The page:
Mere days before the horrific death of Thomas Powers Cape Cod’s congressional representative, John Simpkins, died. D.A. Jennings quickly announced his candidacy for the open spot. The Republican party caucus took place a few weeks later. It was here that Jennings got his comeuppance. He received no support from Cape Cod and finished dead last out of all of the prospective candidates.
Jennings did not run for district attorney again. He also promised to run again for Congress but that also did not materialize. One interesting twist to the Jennings saga came during the May 31, 1898, special election for the Simpkins seat. One lone person from Cape Cod gave Jennings a write-in vote. It leads to speculation as to whether that write-in vote came from Thomas Powers’ murderer who never was apprehended partially due to the lax attitude of Jennings.
In the end, young Thomas Powers' death remains unsolved. Was he murdered? Was it simply an accident? Was Philip Smith at fault? Or was it someone else? Sadly that answer will likely never come. Regardless of who was at fault, it was a horrific way for someone’s life to end.
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Friday, October 14, 2022
In My Footsteps Podcast Episode 89: Bathsheba Spooner's Colonial-era Murder for Hire, My Funniest Speeding Ticket, Halloween in the 1980s, Fastest Canceled TV Shows(10-13-2022)
Saturday, October 8, 2022
Friday, October 7, 2022
Saturday, October 1, 2022
The term murder-suicide is sadly something that is heard far too often in the 21st century. The idea of a person murdering one, or more, people before ending their own lives is both selfish and cowardly. Killing oneself rather than facing the consequences leaves the families unable to properly achieve closure after such a heinous act.
Unfortunately in many of these cases, there are warning signs, some quite blatant, that go unnoticed, or worse, unreported. In the end, it leaves the victims’ families with the same question: could the tragedy have been prevented?
Murder-suicides and unreported threats are sadly not only a present-day issue. Nearly 130 years ago the quiet peninsula of Cape Cod saw two unbelievably tragic cases within a span of fewer than twelve months. Both crimes shook the Cape to its core and only after the fact did it become clear that lives could have been saved if the warning signs had been heeded.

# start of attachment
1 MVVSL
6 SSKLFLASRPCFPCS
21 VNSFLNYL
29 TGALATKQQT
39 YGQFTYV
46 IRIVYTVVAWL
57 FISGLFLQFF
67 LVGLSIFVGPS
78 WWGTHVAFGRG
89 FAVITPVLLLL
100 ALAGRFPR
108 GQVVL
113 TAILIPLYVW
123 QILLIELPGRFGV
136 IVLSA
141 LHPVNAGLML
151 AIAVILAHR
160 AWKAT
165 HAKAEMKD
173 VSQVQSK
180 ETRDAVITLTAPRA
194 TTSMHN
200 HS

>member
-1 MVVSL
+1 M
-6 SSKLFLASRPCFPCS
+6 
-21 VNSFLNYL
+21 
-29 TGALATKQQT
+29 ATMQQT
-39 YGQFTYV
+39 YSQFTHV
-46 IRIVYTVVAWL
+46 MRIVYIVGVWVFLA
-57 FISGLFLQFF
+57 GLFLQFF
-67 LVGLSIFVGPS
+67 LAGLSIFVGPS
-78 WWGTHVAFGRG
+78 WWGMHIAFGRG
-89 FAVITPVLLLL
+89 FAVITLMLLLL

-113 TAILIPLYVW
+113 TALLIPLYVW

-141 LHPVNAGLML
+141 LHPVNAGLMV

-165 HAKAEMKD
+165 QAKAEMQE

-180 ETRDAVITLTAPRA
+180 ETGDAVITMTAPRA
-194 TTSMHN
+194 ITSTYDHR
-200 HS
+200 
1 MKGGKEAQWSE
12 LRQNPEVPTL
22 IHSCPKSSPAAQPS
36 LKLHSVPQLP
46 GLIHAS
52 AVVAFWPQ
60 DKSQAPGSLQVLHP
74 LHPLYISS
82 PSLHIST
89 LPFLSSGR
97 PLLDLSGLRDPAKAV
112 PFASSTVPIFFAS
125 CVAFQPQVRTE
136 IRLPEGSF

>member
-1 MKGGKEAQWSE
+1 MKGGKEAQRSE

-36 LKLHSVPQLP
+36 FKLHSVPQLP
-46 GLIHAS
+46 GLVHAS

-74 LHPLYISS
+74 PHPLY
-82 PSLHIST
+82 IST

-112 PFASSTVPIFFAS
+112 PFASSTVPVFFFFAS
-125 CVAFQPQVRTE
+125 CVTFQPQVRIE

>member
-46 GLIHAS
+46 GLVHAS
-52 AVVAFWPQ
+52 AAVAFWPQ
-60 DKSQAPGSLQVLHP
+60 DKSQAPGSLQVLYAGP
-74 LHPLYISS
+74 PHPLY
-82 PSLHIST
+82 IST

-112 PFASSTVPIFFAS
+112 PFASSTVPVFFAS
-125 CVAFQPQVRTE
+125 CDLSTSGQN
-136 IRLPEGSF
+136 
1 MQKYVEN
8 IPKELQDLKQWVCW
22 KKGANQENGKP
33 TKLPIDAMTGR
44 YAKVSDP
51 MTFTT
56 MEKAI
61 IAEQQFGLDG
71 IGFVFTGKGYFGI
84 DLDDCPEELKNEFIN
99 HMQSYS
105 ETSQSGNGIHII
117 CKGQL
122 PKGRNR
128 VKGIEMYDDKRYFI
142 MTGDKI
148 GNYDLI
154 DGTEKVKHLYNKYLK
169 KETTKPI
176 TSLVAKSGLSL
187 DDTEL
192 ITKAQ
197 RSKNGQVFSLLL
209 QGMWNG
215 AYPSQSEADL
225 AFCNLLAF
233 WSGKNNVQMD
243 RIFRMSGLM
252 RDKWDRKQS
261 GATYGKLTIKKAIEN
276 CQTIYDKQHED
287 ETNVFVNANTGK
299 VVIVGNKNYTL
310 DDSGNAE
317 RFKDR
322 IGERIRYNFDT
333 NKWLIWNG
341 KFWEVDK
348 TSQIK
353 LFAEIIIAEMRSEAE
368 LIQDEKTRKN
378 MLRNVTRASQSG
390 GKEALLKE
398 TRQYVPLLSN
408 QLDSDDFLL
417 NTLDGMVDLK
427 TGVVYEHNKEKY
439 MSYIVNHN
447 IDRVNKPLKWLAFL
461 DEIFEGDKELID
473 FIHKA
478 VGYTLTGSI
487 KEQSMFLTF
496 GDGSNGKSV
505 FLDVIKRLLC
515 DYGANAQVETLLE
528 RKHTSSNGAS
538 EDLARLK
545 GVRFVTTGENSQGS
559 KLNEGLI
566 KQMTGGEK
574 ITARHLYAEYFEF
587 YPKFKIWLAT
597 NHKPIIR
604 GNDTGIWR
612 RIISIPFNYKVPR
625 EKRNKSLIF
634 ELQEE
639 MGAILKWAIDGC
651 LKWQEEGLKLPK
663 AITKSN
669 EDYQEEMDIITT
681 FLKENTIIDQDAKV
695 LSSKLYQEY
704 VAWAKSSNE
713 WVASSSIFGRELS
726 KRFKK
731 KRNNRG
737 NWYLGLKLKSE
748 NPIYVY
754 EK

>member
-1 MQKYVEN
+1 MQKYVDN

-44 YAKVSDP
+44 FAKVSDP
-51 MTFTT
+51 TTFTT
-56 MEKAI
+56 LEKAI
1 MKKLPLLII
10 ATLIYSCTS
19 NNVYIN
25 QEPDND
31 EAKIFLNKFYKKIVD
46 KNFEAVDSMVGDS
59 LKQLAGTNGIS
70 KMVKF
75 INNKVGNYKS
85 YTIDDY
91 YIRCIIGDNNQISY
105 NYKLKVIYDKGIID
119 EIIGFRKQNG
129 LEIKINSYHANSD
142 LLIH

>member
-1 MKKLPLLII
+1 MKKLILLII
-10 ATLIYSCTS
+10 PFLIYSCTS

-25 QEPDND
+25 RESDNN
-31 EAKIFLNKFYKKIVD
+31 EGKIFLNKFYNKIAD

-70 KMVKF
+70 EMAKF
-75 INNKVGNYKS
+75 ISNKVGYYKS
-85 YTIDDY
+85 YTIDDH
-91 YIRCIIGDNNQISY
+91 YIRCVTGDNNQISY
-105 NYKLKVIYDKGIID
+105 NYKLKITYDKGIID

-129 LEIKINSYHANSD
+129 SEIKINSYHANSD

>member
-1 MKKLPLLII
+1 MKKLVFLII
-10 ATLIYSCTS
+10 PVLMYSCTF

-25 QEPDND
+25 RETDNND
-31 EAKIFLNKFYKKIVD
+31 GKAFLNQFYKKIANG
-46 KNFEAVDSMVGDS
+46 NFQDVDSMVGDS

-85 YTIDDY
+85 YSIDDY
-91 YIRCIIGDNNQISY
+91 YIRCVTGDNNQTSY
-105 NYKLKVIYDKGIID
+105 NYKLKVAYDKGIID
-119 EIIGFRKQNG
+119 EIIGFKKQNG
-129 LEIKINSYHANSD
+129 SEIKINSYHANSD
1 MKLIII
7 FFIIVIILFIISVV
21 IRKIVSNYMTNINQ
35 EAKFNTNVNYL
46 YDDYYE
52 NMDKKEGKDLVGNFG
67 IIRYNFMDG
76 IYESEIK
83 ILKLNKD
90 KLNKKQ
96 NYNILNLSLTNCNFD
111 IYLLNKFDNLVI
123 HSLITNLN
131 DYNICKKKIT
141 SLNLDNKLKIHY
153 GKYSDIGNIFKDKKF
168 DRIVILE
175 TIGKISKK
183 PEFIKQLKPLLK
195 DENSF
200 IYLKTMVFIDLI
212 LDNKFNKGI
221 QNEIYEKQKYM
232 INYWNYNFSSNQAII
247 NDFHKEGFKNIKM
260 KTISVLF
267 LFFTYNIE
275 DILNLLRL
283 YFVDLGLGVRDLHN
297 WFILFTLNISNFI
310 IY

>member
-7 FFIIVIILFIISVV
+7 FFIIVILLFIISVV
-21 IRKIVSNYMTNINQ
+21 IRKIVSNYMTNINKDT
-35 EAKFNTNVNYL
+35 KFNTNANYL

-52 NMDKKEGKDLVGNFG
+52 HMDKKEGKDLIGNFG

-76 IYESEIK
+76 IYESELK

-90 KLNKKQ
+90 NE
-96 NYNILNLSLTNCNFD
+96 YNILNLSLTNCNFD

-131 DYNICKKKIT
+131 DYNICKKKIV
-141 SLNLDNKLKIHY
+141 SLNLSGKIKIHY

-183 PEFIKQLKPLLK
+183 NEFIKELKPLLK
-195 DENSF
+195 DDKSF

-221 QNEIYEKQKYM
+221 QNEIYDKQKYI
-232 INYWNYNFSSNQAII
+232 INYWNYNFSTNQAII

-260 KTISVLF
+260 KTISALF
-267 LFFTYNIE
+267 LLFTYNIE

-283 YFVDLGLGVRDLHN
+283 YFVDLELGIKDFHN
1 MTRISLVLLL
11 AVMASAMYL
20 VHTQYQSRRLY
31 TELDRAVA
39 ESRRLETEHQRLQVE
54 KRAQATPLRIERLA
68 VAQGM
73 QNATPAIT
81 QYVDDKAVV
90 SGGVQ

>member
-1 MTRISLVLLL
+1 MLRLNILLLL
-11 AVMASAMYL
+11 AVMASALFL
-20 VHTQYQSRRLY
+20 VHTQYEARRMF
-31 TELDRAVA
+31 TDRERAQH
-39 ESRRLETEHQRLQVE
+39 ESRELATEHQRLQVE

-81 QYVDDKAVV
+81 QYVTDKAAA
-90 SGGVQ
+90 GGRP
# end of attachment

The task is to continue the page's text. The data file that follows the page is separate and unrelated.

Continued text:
The stories of Osterville’s Lizzie Coleman and Brewster’s Sadie Hassard are similar but different. Both have the sad murder-suicide label. Both came down to jealousy. As stated above, unfortunately, there were warning signs that could have prevented both crimes.
|Lizzie Coleman(3rd from left), and her family outside of their Osterville home. About 1890, she would have been roughly 9 years old.
It began in Osterville at the end of 1894 when an infatuation was born. German laborer Henry Ledtke, who had been working for a few years on S.S. Leonard’s farm, spotted William and Lucy Coleman’s daughter Lizzie for the first time. Ledtke was a man over forty with a wife and three children back in Germany, Lizzie was thirteen and not yet in high school.
Ledtke’s obsession with Lizzie grew slowly. He began spending more and more time at the Coleman house, on the corner of Main Street and West Barnstable Road, trying desperately to woo the affection of the girl nearly thirty years his junior. The courtship also included numerous gifts given to Lizzie. During this time Lizzie was seen in the company of Eben Harding, the literal boy next door, quite often. The powder keg was soon lit.
As time passed and Ledtke noticed Lizzie and Eben’s budding relationship he grew wild with jealous rage. It was in May 1895 that Ledtke was told by Mr. Coleman to not come near his house or his daughter anymore. When his request that all of the gifts he had given Lizzie be returned was denied that was the last straw.
Ledtke made threats against the entire Coleman family, brazenly admitting to Lizzie that he planned on killing her. Sadly she did not tell her father of the danger. Initially, Ledtke’s plan was to kill both Lizzie and Eben after church on Sunday June 9th. He even suggested a shortcut home to the young couple which would have led them deep into the Osterville woods where he would have ambushed them. When they refused Ledtke devised a blunter scheme that unfolded early the following day.
At 8:30am on Monday June 10th Lizzie walked to school with her two brothers when Ledtke struck. In broad daylight on a public street, he approached Lizzie brandishing a revolver. The first shot grazed her face while two shots missed her brothers. The three turned and ran but Ledtke pursued. He fired a shot that struck Lizzie in the back of the head, killing her instantly. Ledtke then turned the gun on himself. Both murderer and victim lay next to each other in the middle of the street. Incredibly Mr. Coleman had been contemplating alerting the police about Ledtke’s threats on Monday. He never got the chance.
|Lizzie Coleman's grave at Hillside Cemetery in Osterville.